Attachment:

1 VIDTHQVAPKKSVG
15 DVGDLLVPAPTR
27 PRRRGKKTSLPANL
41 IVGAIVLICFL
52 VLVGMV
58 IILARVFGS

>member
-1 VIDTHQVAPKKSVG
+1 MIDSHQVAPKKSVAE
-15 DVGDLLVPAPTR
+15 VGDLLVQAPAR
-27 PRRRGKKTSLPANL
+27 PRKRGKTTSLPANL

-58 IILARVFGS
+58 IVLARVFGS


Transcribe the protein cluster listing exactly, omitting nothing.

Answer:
1 VIDTHQVAPKKSVG
15 DVGDLLVPAPTR
27 PRRRGKKTSLPANL
41 IVGAIVLICFL
52 VLVGMV
58 IILARVFGS

>member
-1 VIDTHQVAPKKSVG
+1 MIDSHQVAPKKSVAE
-15 DVGDLLVPAPTR
+15 VGDLLVQAPAR
-27 PRRRGKKTSLPANL
+27 PRKRGKTTSLPANL

-58 IILARVFGS
+58 IVLARVFGS